THE US man behind a crudely produced anti-Islamic video posted to YouTube that has inflamed Muslims worldwide has been arrested for violating terms of his probation.

Nakoula Basseley Nakoula, 55, was convicted in 2010 for federal bank fraud charges and sentenced to 21 months in prison.

Under terms of his probation, he was not allowed to use computers or the internet for five years without approval from his probation officer.

Nakoula was arrested on Thursday after federal probation officials determined he violated the terms of his supervised release, said Thomas Mrozek US Attorney’s spokesman in Los Angeles.

A US District Court hearing was scheduled for Nakoula on Thursday afternoon. It was closed to media and the public.

Protests have erupted around the world over a 14-minute trailer for Innocence of Muslims, which depicts Mohammed as a womaniser and religious fraud.

Though the trailer was posted to YouTube in July, the violence didn’t break out until September 11 and has spread since, killing dozens.

Nakoula, a Christian originally from Egypt, went into hiding after he was identified as the man behind the trailer.

The full story about Nakoula and the video still isn’t known.

The movie was made last year by a man who called himself Sam Bacile.

After the violence erupted, a man who identified himself as Bacile called media outlets including The Associated Press, took credit for the film and said it was meant to portray the truth about Mohammed and Islam, which he called a cancer.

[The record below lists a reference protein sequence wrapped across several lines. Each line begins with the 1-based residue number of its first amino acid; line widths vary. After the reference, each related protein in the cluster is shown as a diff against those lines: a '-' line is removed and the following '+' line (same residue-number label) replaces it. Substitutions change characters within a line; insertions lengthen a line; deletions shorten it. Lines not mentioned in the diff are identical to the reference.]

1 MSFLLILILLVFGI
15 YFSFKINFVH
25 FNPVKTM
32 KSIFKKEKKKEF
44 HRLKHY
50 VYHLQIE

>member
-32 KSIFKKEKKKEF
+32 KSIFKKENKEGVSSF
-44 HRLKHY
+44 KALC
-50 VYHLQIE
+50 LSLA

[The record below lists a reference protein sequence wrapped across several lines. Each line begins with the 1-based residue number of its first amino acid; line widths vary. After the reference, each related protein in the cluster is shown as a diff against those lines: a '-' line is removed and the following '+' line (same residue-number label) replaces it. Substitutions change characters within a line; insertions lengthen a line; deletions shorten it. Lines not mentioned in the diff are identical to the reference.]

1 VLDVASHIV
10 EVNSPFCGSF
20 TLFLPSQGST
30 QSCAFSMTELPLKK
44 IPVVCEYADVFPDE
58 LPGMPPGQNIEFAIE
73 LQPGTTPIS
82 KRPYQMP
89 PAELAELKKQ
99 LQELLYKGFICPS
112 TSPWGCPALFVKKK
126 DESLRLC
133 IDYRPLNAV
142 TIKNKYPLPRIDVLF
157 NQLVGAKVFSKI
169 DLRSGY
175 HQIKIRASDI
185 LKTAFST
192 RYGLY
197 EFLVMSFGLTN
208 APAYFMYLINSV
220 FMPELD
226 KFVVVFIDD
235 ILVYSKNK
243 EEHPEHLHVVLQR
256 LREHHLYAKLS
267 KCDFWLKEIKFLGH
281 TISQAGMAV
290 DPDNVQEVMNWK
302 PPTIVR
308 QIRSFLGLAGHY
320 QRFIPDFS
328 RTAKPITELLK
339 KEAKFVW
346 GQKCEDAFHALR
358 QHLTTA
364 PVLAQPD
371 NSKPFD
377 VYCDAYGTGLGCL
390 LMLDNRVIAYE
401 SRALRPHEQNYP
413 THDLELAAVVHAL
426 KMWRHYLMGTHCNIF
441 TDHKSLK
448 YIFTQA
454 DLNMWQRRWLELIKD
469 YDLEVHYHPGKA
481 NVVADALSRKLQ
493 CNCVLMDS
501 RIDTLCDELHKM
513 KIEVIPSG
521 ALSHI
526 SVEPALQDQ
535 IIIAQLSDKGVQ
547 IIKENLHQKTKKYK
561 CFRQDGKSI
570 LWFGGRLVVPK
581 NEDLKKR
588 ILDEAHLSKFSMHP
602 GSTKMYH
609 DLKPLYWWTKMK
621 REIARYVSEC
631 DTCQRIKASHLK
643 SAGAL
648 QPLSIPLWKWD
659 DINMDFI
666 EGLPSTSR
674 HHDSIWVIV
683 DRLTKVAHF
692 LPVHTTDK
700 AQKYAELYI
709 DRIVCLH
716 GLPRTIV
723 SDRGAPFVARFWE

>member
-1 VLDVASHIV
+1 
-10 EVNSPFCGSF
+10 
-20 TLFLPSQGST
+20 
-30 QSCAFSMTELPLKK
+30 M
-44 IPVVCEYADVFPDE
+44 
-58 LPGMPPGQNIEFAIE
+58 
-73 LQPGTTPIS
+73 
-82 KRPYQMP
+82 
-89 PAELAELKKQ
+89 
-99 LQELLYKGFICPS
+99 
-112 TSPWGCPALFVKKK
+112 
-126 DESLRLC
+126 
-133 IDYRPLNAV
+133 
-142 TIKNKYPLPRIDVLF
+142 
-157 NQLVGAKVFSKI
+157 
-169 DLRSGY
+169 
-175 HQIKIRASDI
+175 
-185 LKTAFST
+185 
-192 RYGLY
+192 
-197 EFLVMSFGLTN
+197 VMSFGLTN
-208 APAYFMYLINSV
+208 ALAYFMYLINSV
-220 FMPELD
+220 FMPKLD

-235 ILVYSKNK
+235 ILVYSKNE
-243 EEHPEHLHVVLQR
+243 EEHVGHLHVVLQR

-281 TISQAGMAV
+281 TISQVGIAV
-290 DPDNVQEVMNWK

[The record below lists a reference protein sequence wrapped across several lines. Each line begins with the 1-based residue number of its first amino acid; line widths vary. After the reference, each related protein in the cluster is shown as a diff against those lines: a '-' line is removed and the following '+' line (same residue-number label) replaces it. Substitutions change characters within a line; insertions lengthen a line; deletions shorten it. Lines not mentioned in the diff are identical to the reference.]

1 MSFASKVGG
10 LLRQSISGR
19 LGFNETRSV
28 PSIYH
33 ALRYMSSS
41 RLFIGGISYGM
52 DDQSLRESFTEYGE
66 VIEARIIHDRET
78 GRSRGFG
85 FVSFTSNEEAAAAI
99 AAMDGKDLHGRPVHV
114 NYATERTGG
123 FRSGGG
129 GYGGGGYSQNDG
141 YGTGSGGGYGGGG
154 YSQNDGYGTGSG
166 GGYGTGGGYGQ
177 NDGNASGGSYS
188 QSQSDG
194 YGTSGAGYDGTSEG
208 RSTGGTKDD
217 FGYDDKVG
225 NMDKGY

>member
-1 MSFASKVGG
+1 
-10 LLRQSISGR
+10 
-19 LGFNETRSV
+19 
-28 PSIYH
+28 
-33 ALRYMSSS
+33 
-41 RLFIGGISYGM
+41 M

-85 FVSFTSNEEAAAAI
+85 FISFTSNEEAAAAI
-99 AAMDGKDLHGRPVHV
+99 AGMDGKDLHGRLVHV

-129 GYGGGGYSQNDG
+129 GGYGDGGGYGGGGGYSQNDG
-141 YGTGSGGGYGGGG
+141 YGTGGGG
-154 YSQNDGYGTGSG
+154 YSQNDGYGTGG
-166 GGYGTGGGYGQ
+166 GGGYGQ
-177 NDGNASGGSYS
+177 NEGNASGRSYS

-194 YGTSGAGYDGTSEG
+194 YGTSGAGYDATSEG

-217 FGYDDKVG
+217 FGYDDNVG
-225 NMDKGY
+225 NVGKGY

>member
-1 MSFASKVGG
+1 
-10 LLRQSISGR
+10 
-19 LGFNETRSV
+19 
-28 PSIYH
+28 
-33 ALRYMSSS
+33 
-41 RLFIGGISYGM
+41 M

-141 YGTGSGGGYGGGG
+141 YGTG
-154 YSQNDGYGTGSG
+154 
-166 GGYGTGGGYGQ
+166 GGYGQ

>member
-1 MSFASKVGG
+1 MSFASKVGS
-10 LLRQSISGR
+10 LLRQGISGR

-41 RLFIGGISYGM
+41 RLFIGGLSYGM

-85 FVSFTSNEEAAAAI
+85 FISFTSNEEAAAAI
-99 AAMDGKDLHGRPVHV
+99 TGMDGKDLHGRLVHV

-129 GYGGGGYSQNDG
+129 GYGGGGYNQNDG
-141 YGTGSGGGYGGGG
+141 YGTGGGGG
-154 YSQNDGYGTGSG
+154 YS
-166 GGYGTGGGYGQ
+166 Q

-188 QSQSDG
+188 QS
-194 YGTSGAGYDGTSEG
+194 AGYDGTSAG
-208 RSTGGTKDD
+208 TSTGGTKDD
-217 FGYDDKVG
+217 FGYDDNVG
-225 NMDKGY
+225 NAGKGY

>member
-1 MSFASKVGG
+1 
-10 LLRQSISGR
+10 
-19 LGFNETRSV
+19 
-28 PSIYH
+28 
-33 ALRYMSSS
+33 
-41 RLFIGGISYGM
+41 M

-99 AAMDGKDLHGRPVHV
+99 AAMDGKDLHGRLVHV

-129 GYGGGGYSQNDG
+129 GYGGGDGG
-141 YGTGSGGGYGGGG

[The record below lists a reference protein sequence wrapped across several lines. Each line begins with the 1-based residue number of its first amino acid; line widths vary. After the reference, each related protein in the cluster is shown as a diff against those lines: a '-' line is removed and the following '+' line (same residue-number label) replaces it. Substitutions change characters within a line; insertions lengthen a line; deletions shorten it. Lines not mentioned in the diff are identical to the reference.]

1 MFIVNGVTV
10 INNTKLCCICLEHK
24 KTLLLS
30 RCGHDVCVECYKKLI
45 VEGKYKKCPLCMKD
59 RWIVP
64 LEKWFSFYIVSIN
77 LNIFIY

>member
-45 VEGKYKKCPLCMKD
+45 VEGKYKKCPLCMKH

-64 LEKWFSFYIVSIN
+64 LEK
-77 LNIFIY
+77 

The next day, the AP determined there was no Bacile and linked the identity to Nakoula, a former petrol station owner with a drug conviction and a history of using aliases.

Federal authorities later confirmed there was no Bacile and that Nakoula was behind the movie.

Before going into hiding, Nakoula acknowledged to the AP he was involved with the film, but said he only worked on logistics and management.

A film permit listed Media for Christ, a Los Angeles-area charity run by other Egyptian Christians, as the production company.

The trailer still can be found on YouTube.

The Obama administration asked Google, YouTube’s parent company, to take down the video but it refused, saying it did not violate its content standards.

Meantime, a number of actors and workers on the film have come forward to say they were duped.

They say they were hired for a film titled Desert Warrior, and there was no mention of Islam or Mohammed in the script, and those references were dubbed in after filming was completed.